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Mark Goulopoulos, Patersons Securities


Rio Tinto (RIO)

The share price fall amid the huge rights issue has created an excellent long-term buying opportunity. Raising $US15.2 billion through a combined rights issue and BHP Billiton paying $US5.8 billion, as part of the proposed iron ore joint venture, will considerably reduce debt and enable a re-rating for the company.

Equinox Minerals (EQN)

Equinox has a long life, low cost copper mine – it’s started producing and offers significant exploration upside.  Potential exists to expand mine production.  The company offers value based on forecast production and exposure to a recovering copper price.


Woolworths (WOW)

Still Australia’s premier retailer, but the competition is narrowing the gap. This is likely to lead to higher capital expenditure on refurbishing stores and other measures in order to maintain strong market share and grow revenue. Today, the stock is fair value based on its impeccable record and defensive qualities.
Harvey Norman (HVN)

Slow sales growth and pressured margins are likely to result in a flat performance for the next six months.  Although a clear leader in the consumer discretionary sector, Harvey Norman is also facing increasing competition in a weak economy.


Macarthur Coal (MCC)

Expect a loss in 2009 on the back of falling production volumes and significantly lower coal prices. Macarthur should post a profit in 2010, although insufficient to justify today’s share price, which is above our valuation.

Fortescue Metals Group (FMG)

The share price moved up very strongly in response to the proposed iron ore joint venture between BHP Billiton and Rio Tinto.  Expect Chinese interest in Fortescue to help it expand production in future. But the stock is now overvalued for the short term.

Alex Beer, State One Stockbroking


Telstra (TLS)

New chief executive David Thodey takes control of a healthy company. Mobile ARPU (average revenue per user) is $53 in 2009; it was $43 in 2005. It appears Telstra is well placed to see out any downturn in the Australian economy. Furthermore, the cancellation of the National Broadband Network is positive for Telstra in the short-to-medium term.

QBE Insurance (QBE)  

The global insurance outlook is uncertain, but QBE offers a diversified income stream by industry sector and country. Also, QBE has a strong record of delivering consistently high returns on equity. A dividend yield above 6 per cent is forecast in 2010.


United Group (UGL)

United Group continues to win work, including the Thiess Queensland Airport Alliance and the RailCorp contract. UGL Resources, a subsidiary of UGL, recently secured a $230 million construction services contract at Woodside Petroleum’s $12 billion Pluto project involving LNG. UGL is well placed to potentially gain more LNG work in the WA region in the next five years.

Austal (ASB)  

The US Navy has exercised contract options, funding Austal’s long lead-time equipment associated with constructing two 103-metre joint high-speed vessels. ASB has a net cash position of $136 million in anticipation of expanding its US operations.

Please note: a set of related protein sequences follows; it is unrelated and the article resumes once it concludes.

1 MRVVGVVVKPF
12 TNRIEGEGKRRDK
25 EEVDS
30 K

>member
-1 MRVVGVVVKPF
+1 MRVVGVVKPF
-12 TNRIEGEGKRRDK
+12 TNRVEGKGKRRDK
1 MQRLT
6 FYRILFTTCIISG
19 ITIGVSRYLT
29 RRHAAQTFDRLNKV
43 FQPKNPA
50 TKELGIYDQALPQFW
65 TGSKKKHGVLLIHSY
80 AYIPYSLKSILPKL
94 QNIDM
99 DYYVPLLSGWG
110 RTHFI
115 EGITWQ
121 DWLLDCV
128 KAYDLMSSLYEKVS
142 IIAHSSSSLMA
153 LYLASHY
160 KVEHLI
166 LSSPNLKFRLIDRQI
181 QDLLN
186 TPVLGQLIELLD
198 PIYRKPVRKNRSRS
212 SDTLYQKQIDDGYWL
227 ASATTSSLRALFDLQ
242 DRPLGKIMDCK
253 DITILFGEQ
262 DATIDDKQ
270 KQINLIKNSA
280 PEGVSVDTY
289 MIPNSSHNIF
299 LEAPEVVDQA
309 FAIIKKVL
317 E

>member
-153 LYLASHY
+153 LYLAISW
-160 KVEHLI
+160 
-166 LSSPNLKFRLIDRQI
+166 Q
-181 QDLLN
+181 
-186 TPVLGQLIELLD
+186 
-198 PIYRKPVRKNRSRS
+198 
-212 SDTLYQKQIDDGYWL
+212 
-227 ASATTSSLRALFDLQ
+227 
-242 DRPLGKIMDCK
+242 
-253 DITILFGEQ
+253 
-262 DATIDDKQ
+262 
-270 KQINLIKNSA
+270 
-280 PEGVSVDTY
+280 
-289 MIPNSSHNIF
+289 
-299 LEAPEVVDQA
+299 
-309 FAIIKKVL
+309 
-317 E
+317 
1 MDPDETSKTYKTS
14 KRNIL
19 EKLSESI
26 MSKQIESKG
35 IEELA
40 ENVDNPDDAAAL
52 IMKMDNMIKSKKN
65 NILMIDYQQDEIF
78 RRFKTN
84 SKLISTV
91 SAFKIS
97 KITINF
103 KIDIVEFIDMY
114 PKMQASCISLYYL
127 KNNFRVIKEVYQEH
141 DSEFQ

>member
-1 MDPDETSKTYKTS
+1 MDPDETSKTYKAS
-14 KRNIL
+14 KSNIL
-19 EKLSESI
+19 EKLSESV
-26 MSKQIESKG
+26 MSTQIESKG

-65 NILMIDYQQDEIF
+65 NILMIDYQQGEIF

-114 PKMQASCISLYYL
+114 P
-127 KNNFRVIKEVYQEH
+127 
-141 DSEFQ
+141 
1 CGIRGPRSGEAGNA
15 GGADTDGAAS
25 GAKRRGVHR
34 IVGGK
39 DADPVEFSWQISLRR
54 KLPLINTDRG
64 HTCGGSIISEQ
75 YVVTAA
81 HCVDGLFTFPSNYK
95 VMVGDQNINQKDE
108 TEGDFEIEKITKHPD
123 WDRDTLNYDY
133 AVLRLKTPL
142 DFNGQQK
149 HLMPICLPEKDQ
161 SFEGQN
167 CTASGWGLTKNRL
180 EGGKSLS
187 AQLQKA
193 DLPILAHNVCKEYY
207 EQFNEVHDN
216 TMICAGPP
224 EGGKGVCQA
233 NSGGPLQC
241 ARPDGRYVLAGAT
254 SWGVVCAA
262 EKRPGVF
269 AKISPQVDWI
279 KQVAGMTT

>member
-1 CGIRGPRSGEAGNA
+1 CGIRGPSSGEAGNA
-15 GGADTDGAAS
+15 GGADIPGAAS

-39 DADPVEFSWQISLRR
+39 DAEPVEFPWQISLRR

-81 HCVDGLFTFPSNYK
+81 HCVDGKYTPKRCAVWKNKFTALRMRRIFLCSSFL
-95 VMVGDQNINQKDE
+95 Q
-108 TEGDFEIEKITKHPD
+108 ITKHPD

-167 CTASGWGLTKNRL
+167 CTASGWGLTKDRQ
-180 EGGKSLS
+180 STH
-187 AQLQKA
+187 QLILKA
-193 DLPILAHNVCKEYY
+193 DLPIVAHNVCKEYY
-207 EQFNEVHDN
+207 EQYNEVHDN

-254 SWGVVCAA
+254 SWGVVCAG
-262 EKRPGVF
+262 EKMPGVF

Wesfarmers (WES)

While management is highly rated, the January capital raising is now a distant memory and a rising share price will now depend more on sales margins. This point appears contentious in this year’s second half, as sales turnover may drag on results after a stimulus-boosted first half result. The stock is now trading on a price/earnings ratio of 15 times, and a dividend yield of about 4 per cent is forecast in 2010.

PaperlinX (PPX)  

PaperlinX is a leading international fine paper merchant and distributor. However, the company faces difficult trading conditions in the short term amid weaker volumes and demand. The company recently announced it had sold European properties for $57 million. It recently sold Australian Paper for $578 million, but a potential “earnout” of $100 million could be received in the next three years.   


Peter Rudd, Balnave Capital


Cardno (CDD)

Operating in more than 40 countries, this leading Australian and international infrastructure services company offers a diverse spread of activities that reduces individual project and construction risk.  Well positioned to benefit from Australian and US stimulus packages.

Watpac (WTP)

This expanding Queensland-based construction group is building Cochlear’s $80 million global headquarters in Sydney.  A growing civil infrastructure division has gained almost $50 million in new business, including refurbishment projects at Frankston and Broadmeadows railway stations in Victoria.


Foster’s Group (FGL)

The beer division is a major profit driver combating static markets. The narrowing price between premium and mainstream beers has seen bulk margins slightly increase. 

Computershare (CPU)

Serving 14,000 corporations and 100 million shareholders in 17 countries across five continents, the March acquisition of US Chapter 11 bankruptcy specialist Kurtzman Carson Consultants strengthens the group’s counter-cyclical businesses. This provides a good earnings backstop until stock market volumes improve and registry activity increases. 


Fairfax Media (FXJ)

Company revenues are under pressure as free web-based alternatives to classified advertising, news and entertainment erode traditional newspaper circulation levels.  Removing the stock from S&P/ASX 50, along with a Standard & Poor’s credit downgrade are further negatives.

Westfield Group (WDC)

Australia’s largest listed property trust and a top 20 ASX stock. But investment returns from large regional shopping centres in Australia, New Zealand, US and UK could remain under pressure due to a weak global economy. This is in the context of international commercial property values continuing to fall amid rising vacancy rates.

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